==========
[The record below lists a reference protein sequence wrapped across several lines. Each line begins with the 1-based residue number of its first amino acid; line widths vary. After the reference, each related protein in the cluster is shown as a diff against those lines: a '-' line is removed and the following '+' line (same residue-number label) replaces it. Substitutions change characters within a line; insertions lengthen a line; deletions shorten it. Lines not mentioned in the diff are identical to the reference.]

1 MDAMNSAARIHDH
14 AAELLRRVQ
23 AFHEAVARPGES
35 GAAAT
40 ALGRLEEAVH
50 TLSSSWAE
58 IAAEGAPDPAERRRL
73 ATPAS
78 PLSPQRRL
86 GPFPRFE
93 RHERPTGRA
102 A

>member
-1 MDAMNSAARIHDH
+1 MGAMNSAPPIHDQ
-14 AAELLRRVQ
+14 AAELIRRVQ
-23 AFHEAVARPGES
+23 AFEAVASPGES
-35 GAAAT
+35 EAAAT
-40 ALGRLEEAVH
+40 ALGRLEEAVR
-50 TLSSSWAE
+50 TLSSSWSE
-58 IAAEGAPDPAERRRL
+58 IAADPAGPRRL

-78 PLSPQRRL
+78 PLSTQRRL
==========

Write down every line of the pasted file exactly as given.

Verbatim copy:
[The record below lists a reference protein sequence wrapped across several lines. Each line begins with the 1-based residue number of its first amino acid; line widths vary. After the reference, each related protein in the cluster is shown as a diff against those lines: a '-' line is removed and the following '+' line (same residue-number label) replaces it. Substitutions change characters within a line; insertions lengthen a line; deletions shorten it. Lines not mentioned in the diff are identical to the reference.]

1 MDAMNSAARIHDH
14 AAELLRRVQ
23 AFHEAVARPGES
35 GAAAT
40 ALGRLEEAVH
50 TLSSSWAE
58 IAAEGAPDPAERRRL
73 ATPAS
78 PLSPQRRL
86 GPFPRFE
93 RHERPTGRA
102 A

>member
-1 MDAMNSAARIHDH
+1 MGAMNSAPPIHDQ
-14 AAELLRRVQ
+14 AAELIRRVQ
-23 AFHEAVARPGES
+23 AFEAVASPGES
-35 GAAAT
+35 EAAAT
-40 ALGRLEEAVH
+40 ALGRLEEAVR
-50 TLSSSWAE
+50 TLSSSWSE
-58 IAAEGAPDPAERRRL
+58 IAADPAGPRRL

-78 PLSPQRRL
+78 PLSTQRRL